|This article does not cite any references or sources. (February 2007)|
A flooded engine is an internal combustion engine that has been fed an excessively rich air-fuel mixture that cannot be ignited. This is caused by the mixture exceeding the upper explosive limit for the particular fuel. An engine in this condition will not start until the excessively rich mixture has been cleared. It is also possible for an engine to stall from a running state due to this condition.
Engine flooding was a common problem with carbureted cars, but newer fuel-injected ones are immune to the problem when operating within normal tolerances. Flooding usually occurs during starting, especially under cold conditions or because the accelerator has been pumped. It can also occur during hot starting; high temperatures may cause fuel in the carburetor float chamber to evaporate into the inlet manifold, causing the air/fuel mixture to exceed the upper explosive limit. High temperature fuel may also result in a vapor lock, which is unrelated to flooding but has a similar symptom.
A severe form of engine flooding occurs when excessive liquid fuel enters the combustion chamber. This reduces the dead volume of the combustion chamber and thus places a heavy load on the starter motor, such that it fails to turn the engine. Damage (due to excessive compression and even dilution of the lubricating oil with fuel) can also occur. This condition is known as the engine "flooding out."
Liquids inside an internal combustion engine are extremely detrimental because of the incompressibility of liquids. Although not the most common cause, a severely flooded engine could result in a hydrolock. A hydrolock occurs which is when a liquid fills a combustion chamber to the point that it is impossible to turn the crankshaft without a catastrophic failure of the engine or one of its vital components.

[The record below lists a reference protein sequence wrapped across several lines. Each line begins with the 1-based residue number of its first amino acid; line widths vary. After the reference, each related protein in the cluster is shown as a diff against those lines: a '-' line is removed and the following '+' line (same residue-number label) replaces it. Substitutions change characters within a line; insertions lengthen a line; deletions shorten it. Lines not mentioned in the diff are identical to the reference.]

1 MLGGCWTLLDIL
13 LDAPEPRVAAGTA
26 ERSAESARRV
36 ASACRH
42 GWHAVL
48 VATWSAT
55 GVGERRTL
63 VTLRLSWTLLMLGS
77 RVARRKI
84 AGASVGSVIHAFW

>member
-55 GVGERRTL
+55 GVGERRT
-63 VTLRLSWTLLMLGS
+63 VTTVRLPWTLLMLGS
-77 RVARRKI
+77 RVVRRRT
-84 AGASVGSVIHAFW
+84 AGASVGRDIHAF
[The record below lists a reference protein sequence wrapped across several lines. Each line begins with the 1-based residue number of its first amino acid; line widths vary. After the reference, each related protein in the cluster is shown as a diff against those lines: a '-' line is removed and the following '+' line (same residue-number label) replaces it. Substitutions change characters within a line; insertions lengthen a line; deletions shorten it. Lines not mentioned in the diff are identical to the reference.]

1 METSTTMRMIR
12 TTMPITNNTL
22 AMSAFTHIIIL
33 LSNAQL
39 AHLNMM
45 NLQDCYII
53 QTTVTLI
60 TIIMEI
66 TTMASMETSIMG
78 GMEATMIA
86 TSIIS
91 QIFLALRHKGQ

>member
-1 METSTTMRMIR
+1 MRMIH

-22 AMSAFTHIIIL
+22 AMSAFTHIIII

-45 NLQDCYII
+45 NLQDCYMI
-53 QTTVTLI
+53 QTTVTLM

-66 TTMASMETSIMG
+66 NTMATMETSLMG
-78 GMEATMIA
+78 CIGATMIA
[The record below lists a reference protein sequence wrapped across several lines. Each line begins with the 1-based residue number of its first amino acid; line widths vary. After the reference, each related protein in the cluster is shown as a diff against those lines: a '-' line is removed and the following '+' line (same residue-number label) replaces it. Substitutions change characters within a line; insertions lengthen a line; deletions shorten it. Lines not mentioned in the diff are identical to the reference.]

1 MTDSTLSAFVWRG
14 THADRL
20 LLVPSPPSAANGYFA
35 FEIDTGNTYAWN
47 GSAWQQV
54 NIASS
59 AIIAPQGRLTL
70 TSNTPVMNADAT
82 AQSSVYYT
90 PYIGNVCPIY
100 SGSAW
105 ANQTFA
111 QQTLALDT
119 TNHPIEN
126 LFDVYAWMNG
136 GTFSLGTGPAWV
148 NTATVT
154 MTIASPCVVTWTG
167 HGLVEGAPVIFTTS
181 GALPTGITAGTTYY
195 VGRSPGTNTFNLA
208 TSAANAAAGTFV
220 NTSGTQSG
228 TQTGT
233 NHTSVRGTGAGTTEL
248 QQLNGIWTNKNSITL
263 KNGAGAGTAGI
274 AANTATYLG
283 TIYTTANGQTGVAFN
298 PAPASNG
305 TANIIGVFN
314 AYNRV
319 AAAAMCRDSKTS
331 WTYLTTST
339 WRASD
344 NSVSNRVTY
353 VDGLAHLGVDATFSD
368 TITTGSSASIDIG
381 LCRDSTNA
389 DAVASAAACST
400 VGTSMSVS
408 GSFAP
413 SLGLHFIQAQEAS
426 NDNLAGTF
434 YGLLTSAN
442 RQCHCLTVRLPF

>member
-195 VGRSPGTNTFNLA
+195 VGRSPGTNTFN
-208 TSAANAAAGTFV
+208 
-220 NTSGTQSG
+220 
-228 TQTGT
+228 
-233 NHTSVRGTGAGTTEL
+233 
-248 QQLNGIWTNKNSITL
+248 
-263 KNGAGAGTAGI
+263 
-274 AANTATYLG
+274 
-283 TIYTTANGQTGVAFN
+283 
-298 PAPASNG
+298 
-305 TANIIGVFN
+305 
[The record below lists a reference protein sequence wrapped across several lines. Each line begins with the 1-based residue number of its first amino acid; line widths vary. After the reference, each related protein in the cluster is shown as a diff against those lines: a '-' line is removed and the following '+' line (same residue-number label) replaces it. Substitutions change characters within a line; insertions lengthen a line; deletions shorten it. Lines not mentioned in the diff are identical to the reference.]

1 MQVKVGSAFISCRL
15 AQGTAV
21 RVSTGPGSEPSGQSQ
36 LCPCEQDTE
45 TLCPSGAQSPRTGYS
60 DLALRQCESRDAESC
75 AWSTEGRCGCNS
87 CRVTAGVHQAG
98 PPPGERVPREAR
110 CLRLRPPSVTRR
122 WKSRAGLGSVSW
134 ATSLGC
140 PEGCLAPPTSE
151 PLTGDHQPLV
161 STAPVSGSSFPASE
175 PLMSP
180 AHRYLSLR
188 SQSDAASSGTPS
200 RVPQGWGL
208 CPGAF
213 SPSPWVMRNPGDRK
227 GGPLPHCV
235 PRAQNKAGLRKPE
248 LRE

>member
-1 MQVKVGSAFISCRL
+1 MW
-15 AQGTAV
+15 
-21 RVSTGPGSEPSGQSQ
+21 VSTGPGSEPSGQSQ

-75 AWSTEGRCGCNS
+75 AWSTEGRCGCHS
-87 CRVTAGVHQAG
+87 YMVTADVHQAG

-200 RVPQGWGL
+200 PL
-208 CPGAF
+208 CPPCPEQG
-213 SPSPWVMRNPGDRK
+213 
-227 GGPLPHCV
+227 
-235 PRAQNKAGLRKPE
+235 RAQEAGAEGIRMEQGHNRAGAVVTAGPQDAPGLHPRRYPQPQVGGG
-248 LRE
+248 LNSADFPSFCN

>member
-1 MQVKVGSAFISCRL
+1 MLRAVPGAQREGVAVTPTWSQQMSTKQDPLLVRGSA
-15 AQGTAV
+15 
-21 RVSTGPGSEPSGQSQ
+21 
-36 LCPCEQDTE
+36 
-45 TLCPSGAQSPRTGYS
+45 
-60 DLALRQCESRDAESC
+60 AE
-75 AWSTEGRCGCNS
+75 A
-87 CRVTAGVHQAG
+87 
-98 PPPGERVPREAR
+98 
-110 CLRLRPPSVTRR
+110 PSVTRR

The conventional remedy on a carbureted engine is to steadily hold the throttle wide open (full throttle) while cranking (starting) the engine. This permits the maximum flow of air through the engine, flushing the excess fuel out the exhaust. If the exhaust system is hot, this results in a back-fire. On a fuel-injected engine, ignoring the throttle (no fuel) while starting permits electronic logic systems to choose the correct fuel mixture, often based on exhaust gases. In either case, 'pumping' the throttle will only make it worse as that pumps even more excess fuel into the engine. However, some fuel injection computers interpret 'pumping' the throttle to indicate a flooded engine, and accordingly alter the fuel-air mix.
In worst cases, the excess fuel can foul spark plugs, sometimes necessitating their replacement before the engine will start. This is most likely to occur on a carbureted engine in cold weather, after the engine has been running, then shut off for about a half-hour. This tends to fool the (cooling) choke to set as though the (warm) engine is cold, creating a too-rich fuel mixture, thus flooding the engine.